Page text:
Charles Edward Alexander (10 Sep. 1826-8 Jul. 1855)

Charles Edward Alexander has a tombstone in the “Alexander Graveyard” in Rustburg, Campbell County, Virginia. ( The inscription reads:

Charles E. Alexander,
Sept. 10, 1826
Died July 8, 1855
in the Town of Jacksonville,
Oregon Territory

There is also a record of him being buried in the Jacksonville Cemetery, Jackson County, Oregon. I do not know which “burial place” is the actual location of his remains. ( 

His parents were John B. Alexander (1782-1838), who was Clerk of the County Court and the Circuit Courts of Campbell County, and his wife, Sarah Lewis Cobb (1791-1859). Charles Alexander attended the University of Virginia in session 22 (1845-1846) where he studied chemistry, medicine, and anatomy & surgery. Charles then attended the Medical Department at the University of Pennsylvania, from which he graduated with an M.D. in 1847. (Richmond Enquirer, 13 Apr. 1847; Catalogue of the Alumni of the Medical Department of the University of Pennsylvania, 1765-1877)

Dr. Alexander was in the Oregon Territory by 7 March 1853, when he was appointed clerk of the commissioners who were to organize the government of the newly formed (1852) Jackson County, OR. On 4 April 1853, the first meeting of the commissioners, the first order of business was to accept the resignation of Dr. Alexander as clerk, and to appoint a new clerk.

When I first started researching Charles Alexander’s history, I discovered that the early 1850s was a period of great unrest among the native people of the Jackson County, Oregon area, who were called the Rogue River Indians. Gold had been discovered in the Rogue River Valley in 1851, and the area was filling with Easterners with their eyes on riches. Was that why Dr. Alexander died at a young age? But then I found that the major skirmishes between Easterners and Native Americans in this area occurred between October 1855 and May 1856, too late for it to be likely that he was a casualty of that war. (Watson, 1924)

Finally, I located the story. There was a race meeting in Jacksonville, in Jackson County, in early July, 1855, and Dr. Alexander raced his horses in this meet. Another owner who had horses running in the races was a man named Simeon “Sim” Oldham. Oldham was from Yreka, in northern California, and was a deadly shot.

Oldham “was as handsome and as polite and tidy as you can fancy.… He had already nine notches on his gun when he went over to the Jacksonville races with his string of horses. Here the tall, handsome gunfighter took umbrage at Dr. Alexander, a leading citizen, and the doctor, seeing unusual ferocity in the eyes of Oldham, stepped behind his best horse, hoping to escape. Oldham quietly shot the horse down and then, leering and laughing at Alexander as he stood there helpless, sent a six-shooter bullet through the heart of his tenth victim.” (Miller, p.2) Other accounts suggest that Oldham was intoxicated at the time he shot Alexander. (“Thou Shalt Not Kill”)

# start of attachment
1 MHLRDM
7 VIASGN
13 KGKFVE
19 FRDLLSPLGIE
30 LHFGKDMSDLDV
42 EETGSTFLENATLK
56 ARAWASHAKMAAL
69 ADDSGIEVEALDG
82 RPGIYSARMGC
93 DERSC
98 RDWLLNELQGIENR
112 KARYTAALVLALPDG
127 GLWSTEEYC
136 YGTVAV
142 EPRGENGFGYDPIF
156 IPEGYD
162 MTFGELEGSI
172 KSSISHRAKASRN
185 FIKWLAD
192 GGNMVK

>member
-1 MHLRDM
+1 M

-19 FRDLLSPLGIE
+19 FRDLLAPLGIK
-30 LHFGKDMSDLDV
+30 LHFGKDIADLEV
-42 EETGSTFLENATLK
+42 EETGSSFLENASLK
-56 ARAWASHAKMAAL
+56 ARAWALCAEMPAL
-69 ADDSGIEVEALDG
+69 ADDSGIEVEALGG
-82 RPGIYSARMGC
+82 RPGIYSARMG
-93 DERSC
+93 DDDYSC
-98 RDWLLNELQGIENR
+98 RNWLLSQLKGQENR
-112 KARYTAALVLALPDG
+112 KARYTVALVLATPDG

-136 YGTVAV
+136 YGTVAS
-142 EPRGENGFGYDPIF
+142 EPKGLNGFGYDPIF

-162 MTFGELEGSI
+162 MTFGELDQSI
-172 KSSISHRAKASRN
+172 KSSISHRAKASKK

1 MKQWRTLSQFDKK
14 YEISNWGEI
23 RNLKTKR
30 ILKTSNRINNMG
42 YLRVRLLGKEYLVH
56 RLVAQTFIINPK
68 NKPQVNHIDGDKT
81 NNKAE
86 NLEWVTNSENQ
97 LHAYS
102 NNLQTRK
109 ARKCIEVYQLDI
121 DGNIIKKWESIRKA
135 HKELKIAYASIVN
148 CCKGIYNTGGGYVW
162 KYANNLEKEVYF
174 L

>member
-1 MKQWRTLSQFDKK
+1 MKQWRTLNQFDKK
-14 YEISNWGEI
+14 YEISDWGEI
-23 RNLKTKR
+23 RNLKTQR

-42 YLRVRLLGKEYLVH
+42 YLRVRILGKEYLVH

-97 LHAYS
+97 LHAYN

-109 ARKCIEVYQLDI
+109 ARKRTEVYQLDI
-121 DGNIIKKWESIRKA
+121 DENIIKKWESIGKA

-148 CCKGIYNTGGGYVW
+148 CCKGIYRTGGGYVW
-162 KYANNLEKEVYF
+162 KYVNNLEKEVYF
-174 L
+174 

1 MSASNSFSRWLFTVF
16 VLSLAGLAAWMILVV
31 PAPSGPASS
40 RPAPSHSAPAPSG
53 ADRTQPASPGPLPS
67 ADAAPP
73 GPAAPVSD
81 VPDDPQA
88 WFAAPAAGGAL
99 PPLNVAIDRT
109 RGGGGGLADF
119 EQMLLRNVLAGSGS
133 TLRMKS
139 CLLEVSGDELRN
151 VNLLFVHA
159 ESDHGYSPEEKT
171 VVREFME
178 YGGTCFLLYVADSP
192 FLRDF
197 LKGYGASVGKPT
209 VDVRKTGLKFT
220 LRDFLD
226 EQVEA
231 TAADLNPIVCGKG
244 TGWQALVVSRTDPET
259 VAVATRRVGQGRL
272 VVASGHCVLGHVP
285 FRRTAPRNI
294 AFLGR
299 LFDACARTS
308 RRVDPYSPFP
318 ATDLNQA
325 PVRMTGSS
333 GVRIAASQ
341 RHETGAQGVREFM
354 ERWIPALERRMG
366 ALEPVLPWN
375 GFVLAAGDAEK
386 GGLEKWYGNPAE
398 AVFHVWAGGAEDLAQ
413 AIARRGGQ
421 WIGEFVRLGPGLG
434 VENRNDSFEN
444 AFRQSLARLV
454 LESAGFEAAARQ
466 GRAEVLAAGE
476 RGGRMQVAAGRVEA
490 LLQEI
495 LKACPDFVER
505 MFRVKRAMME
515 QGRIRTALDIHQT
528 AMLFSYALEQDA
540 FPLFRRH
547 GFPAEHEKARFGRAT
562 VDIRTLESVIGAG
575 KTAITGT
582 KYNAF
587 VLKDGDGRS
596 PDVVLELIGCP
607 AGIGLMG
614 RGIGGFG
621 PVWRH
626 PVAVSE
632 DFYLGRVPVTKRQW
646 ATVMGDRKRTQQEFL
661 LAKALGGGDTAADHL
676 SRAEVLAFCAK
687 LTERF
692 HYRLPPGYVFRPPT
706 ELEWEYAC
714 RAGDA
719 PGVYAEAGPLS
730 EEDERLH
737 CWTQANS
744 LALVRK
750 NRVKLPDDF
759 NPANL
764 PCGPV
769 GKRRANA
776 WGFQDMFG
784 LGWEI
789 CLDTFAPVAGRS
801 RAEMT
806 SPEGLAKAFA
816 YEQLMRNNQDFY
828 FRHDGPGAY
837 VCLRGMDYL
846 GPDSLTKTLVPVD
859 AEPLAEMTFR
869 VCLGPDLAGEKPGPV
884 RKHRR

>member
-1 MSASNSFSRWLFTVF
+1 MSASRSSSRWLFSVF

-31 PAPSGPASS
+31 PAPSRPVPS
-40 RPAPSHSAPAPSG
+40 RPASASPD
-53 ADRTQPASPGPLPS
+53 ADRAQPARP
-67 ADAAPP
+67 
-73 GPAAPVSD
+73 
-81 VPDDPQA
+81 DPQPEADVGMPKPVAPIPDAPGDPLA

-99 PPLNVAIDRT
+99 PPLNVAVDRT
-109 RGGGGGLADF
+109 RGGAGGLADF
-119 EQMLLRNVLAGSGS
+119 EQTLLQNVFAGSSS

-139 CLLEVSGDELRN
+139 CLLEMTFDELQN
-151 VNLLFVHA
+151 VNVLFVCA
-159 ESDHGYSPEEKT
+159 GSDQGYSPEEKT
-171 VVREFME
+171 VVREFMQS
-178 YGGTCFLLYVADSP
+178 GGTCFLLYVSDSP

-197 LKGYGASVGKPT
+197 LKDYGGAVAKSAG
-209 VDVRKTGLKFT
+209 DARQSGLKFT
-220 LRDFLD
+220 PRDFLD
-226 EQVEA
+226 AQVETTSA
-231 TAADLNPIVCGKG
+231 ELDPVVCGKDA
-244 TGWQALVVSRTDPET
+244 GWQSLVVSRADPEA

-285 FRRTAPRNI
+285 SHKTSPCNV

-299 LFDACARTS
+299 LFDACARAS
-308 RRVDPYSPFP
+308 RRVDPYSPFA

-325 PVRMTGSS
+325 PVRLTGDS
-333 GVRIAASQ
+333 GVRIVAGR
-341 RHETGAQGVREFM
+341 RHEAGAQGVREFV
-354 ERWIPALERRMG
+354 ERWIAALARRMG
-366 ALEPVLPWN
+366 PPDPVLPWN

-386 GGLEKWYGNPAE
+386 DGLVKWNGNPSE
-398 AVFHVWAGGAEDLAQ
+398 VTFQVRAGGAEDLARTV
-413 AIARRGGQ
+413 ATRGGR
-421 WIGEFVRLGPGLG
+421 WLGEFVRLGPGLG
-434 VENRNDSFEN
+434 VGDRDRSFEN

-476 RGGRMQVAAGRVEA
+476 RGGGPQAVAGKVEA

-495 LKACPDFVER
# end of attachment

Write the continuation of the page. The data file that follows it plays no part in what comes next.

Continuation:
Oldham was acquitted at his trial. While he lived for almost 10 years after this encounter, Sim Oldham was shot dead in his turn on 12 March 1864, by a young man named Joseph Rolls (or Rawls), at Ruby City, Idaho, near Boise. (Boise News)


Alexander, Charles E. tombstone, Virginia.

Alexander, Charles, cemetery records, Jacksonville, OR.

Jacksonville Cemetery, Jacksonville, Jackson County, Oregon.”

Miller, Joaquin. “Tales of bad men and Frontiersmen. I. some famous gun-fighters.” Pacific Monthly, Jan. 1908, v.19, no.1, p.1-10.

“More Doctors.” Richmond Enquirer 13 Apr 1847, p.1.

“Sim Oldham killed by Jos. Rolls at Ruby City, Owyhee Mines [Idaho], on the 12th of March, 1864.” Boise News, March 26, 1864, p.2.

Society of the Alumni of the Medical Department. Catalogue of the Alumni of the Medical Department of the University of Pennsylvania, 1765-1877. Philadelphia, Collins, Printer, 1877, p.2.

“Thou Shalt Not Kill,” Evening Capital News, Boise, Idaho, December 7, 1907, p. 10.

Watson, C. B. South Oregon History, up to 1853. (Revised), 1924, chapters 5 & 8.

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Averett Family of Halifax County, VA

Dr. Thomas Hamlett Averett (1800-1855) and his wife, Martha Coleman Wootton (1803-1880) settled in Halifax County, Virginia.  Dr. Averett was a practicing physician who also served in the Virginia State Senate and as a Representative in the 31st and 32nd U.S. Congresses (1820-1823). Among their ten children, Dr. Averett and his wife had three sons who went to the University of Virginia: Edmund Berkeley Averett, Joseph James Averett, and William Wootton Averett.

Edmund Berkeley Averett (18 Jan. 1823-1858) attended the University in session 20 (1843-1844) and studied Chemistry, Medicine, and Anatomy & Surgery. He is listed as a physician in the 1850 U. S. Census for Halifax County.